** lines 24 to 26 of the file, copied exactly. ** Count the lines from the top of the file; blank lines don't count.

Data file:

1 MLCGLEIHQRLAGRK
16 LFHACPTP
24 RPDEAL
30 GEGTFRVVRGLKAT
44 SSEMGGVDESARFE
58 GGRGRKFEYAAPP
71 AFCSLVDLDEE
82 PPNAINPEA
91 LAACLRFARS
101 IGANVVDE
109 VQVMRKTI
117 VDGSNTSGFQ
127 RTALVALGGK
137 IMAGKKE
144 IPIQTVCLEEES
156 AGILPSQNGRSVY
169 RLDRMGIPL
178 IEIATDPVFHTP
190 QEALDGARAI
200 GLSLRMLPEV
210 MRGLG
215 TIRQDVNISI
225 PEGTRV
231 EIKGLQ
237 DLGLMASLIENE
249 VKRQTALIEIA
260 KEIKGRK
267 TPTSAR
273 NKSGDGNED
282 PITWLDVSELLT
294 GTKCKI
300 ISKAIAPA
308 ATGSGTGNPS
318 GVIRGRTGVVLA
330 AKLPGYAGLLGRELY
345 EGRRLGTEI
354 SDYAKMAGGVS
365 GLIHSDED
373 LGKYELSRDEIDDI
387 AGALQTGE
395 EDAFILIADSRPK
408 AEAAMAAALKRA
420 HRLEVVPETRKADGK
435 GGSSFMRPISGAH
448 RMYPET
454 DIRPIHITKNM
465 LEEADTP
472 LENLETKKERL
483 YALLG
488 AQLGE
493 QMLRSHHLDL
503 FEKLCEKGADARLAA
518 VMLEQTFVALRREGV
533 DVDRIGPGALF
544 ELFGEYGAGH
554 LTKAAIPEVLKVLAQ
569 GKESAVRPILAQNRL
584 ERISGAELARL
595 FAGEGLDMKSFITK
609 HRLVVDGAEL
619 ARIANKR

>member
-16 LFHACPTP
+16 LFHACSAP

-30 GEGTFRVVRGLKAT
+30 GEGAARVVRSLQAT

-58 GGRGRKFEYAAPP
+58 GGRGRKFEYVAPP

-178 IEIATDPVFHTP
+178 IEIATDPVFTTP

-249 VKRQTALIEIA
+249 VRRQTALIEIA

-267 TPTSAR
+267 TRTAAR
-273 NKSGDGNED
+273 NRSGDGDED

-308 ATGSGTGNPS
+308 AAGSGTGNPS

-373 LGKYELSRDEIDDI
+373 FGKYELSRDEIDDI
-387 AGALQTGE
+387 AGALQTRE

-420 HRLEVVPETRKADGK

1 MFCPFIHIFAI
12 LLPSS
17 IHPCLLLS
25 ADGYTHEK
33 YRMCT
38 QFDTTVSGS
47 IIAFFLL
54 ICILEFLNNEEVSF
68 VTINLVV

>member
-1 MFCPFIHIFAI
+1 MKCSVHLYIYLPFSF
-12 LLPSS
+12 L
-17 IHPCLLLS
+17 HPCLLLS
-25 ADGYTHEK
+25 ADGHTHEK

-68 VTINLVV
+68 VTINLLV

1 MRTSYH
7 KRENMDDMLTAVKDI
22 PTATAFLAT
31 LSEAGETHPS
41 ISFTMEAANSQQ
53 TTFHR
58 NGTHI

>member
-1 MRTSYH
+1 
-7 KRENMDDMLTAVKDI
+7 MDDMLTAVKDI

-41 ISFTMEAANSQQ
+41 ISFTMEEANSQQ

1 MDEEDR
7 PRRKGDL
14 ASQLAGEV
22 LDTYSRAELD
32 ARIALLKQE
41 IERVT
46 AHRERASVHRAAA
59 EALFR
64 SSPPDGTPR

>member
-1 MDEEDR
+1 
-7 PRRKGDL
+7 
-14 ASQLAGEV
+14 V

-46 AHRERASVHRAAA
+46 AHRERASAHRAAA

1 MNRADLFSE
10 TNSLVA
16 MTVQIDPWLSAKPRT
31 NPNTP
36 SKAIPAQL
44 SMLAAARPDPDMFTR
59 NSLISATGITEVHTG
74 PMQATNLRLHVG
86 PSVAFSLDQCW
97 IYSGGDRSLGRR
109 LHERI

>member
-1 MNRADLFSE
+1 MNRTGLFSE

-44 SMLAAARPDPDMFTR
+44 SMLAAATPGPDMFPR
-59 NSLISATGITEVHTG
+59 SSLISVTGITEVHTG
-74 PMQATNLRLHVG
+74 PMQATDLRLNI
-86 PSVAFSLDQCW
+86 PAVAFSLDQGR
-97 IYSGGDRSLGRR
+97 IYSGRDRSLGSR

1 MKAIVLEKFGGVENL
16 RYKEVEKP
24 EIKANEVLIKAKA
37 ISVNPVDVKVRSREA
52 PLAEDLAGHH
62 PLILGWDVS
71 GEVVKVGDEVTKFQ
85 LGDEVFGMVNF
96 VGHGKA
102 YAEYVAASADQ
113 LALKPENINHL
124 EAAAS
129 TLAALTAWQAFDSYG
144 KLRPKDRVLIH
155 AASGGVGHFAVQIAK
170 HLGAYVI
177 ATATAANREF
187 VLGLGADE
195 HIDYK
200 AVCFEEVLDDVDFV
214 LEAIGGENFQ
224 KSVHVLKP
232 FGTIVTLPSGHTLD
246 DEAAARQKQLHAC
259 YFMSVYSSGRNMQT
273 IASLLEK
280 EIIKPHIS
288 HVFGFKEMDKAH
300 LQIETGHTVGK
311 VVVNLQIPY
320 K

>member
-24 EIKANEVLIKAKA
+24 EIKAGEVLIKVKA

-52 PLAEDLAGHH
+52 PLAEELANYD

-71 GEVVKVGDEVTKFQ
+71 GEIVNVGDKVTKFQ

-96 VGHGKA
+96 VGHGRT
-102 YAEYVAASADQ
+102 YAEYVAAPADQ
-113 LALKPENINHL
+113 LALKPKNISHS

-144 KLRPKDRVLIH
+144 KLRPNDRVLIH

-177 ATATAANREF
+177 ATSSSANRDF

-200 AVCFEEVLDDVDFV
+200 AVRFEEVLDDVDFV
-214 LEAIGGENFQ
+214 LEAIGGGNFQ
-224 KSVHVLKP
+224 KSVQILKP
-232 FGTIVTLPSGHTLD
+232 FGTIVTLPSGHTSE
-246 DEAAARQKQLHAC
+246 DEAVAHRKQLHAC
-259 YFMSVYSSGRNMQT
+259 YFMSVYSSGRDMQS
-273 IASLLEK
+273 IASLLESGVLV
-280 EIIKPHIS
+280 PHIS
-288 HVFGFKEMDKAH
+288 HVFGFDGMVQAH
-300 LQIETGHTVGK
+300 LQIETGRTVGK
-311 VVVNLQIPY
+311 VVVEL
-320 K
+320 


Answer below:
231 EIKGLQ
237 DLGLMASLIENE
249 VKRQTALIEIA